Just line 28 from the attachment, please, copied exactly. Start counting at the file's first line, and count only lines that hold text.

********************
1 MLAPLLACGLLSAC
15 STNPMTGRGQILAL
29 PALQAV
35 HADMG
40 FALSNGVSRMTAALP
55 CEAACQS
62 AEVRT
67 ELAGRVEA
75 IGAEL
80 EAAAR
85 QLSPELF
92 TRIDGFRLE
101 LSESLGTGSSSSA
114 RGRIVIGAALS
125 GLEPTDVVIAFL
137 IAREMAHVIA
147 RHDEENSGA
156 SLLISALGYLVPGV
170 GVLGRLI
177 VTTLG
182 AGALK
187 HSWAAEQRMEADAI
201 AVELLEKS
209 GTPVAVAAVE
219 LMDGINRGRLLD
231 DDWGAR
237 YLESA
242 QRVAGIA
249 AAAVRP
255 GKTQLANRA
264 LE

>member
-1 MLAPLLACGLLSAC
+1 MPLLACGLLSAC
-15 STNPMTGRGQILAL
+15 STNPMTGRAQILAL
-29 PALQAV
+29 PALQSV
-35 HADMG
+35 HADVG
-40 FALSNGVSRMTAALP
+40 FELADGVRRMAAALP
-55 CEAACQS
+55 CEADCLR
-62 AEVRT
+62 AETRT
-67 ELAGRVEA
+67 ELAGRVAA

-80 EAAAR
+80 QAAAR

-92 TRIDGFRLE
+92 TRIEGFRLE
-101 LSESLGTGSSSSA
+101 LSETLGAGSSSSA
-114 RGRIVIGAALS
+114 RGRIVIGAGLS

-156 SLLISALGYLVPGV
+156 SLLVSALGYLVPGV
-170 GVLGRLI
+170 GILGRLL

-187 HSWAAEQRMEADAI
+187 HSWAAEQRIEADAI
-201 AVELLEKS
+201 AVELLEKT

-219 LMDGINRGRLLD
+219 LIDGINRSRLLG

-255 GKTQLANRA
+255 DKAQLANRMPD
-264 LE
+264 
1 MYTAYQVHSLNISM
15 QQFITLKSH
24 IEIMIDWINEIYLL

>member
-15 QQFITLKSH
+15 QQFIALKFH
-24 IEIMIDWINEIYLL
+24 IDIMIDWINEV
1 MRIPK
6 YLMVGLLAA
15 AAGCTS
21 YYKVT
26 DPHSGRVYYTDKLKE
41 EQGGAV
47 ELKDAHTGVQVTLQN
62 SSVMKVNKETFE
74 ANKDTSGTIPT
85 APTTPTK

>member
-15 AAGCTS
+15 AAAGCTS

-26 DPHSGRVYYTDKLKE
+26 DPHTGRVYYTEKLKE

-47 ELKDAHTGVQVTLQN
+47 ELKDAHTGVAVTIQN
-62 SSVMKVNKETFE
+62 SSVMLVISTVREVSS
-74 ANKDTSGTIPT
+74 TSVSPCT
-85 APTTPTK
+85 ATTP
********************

242 QRVAGIA